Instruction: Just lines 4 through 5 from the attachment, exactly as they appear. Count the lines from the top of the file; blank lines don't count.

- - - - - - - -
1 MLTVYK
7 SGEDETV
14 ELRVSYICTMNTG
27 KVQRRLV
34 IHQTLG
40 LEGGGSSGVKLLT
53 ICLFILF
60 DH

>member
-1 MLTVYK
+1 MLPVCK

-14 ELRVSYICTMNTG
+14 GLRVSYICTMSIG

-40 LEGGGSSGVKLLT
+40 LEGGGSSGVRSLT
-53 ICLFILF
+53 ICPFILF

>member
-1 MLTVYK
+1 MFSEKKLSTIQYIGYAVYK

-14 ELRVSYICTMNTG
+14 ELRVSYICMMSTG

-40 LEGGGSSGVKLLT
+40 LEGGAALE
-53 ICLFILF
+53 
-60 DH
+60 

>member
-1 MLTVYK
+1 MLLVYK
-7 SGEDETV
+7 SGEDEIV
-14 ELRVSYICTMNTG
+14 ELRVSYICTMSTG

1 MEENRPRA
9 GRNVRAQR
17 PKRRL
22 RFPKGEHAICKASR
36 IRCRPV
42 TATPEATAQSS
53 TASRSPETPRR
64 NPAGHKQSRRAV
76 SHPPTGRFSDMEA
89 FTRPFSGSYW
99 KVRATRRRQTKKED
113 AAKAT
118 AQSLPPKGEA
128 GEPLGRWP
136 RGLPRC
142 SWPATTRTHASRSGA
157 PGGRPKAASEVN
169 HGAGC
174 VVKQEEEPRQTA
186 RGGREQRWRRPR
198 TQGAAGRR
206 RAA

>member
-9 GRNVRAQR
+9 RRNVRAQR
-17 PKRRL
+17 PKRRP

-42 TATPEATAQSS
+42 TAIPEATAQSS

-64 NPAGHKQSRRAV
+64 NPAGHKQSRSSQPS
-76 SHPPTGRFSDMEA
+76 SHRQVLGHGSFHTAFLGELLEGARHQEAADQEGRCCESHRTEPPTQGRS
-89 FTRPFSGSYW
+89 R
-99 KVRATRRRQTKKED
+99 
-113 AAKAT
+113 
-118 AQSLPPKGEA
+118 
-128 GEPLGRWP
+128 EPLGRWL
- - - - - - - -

27 KVQRRLV
34 IHQTLG